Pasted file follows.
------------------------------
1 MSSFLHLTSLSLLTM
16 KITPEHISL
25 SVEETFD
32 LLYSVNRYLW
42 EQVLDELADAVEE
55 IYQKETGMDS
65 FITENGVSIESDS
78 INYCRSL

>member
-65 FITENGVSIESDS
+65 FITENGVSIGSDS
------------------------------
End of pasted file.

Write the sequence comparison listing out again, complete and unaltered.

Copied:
1 MSSFLHLTSLSLLTM
16 KITPEHISL
25 SVEETFD
32 LLYSVNRYLW
42 EQVLDELADAVEE
55 IYQKETGMDS
65 FITENGVSIESDS
78 INYCRSL

>member
-65 FITENGVSIESDS
+65 FITENGVSIGSDS